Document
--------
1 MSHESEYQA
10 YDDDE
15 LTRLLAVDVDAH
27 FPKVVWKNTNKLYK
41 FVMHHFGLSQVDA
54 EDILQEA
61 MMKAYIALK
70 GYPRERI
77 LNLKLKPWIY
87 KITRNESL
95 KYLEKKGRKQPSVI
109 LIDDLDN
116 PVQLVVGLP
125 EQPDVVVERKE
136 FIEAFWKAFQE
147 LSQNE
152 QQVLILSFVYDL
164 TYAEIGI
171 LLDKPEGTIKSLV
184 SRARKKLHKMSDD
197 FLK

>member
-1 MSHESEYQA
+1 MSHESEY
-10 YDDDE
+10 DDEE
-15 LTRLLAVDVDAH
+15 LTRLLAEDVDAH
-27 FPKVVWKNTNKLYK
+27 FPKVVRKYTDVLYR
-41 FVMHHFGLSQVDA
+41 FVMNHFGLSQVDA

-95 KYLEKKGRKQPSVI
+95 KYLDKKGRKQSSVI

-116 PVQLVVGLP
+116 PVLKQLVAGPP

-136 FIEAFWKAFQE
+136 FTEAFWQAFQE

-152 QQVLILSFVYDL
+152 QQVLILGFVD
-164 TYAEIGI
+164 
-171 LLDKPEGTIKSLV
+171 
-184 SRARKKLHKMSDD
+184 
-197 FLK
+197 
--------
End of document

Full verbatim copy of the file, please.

1 MSHESEYQA
10 YDDDE
15 LTRLLAVDVDAH
27 FPKVVWKNTNKLYK
41 FVMHHFGLSQVDA
54 EDILQEA
61 MMKAYIALK
70 GYPRERI
77 LNLKLKPWIY
87 KITRNESL
95 KYLEKKGRKQPSVI
109 LIDDLDN
116 PVQLVVGLP
125 EQPDVVVERKE
136 FIEAFWKAFQE
147 LSQNE
152 QQVLILSFVYDL
164 TYAEIGI
171 LLDKPEGTIKSLV
184 SRARKKLHKMSDD
197 FLK

>member
-1 MSHESEYQA
+1 MSHESEY
-10 YDDDE
+10 DDEE
-15 LTRLLAVDVDAH
+15 LTRLLAEDVDAH
-27 FPKVVWKNTNKLYK
+27 FPKVVRKYTDVLYR
-41 FVMHHFGLSQVDA
+41 FVMNHFGLSQVDA

-95 KYLEKKGRKQPSVI
+95 KYLDKKGRKQSSVI

-116 PVQLVVGLP
+116 PVLKQLVAGPP

-136 FIEAFWKAFQE
+136 FTEAFWQAFQE

-152 QQVLILSFVYDL
+152 QQVLILGFVD
-164 TYAEIGI
+164 
-171 LLDKPEGTIKSLV
+171 
-184 SRARKKLHKMSDD
+184 
-197 FLK
+197 